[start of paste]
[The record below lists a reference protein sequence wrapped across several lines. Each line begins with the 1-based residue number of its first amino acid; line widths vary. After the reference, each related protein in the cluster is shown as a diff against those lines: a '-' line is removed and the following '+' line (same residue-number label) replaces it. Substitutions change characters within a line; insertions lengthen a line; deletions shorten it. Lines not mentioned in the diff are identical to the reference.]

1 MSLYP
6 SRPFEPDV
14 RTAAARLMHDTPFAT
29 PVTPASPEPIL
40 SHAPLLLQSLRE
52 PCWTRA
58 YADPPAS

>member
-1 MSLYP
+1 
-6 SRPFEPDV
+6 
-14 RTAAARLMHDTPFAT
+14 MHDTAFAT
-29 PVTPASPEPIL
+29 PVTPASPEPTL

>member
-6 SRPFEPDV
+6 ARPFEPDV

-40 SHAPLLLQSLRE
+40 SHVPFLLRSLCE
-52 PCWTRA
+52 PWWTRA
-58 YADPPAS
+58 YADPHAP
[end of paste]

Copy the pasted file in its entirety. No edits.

[The record below lists a reference protein sequence wrapped across several lines. Each line begins with the 1-based residue number of its first amino acid; line widths vary. After the reference, each related protein in the cluster is shown as a diff against those lines: a '-' line is removed and the following '+' line (same residue-number label) replaces it. Substitutions change characters within a line; insertions lengthen a line; deletions shorten it. Lines not mentioned in the diff are identical to the reference.]

1 MSLYP
6 SRPFEPDV
14 RTAAARLMHDTPFAT
29 PVTPASPEPIL
40 SHAPLLLQSLRE
52 PCWTRA
58 YADPPAS

>member
-1 MSLYP
+1 
-6 SRPFEPDV
+6 
-14 RTAAARLMHDTPFAT
+14 MHDTAFAT
-29 PVTPASPEPIL
+29 PVTPASPEPTL

>member
-6 SRPFEPDV
+6 ARPFEPDV

-40 SHAPLLLQSLRE
+40 SHVPFLLRSLCE
-52 PCWTRA
+52 PWWTRA
-58 YADPPAS
+58 YADPHAP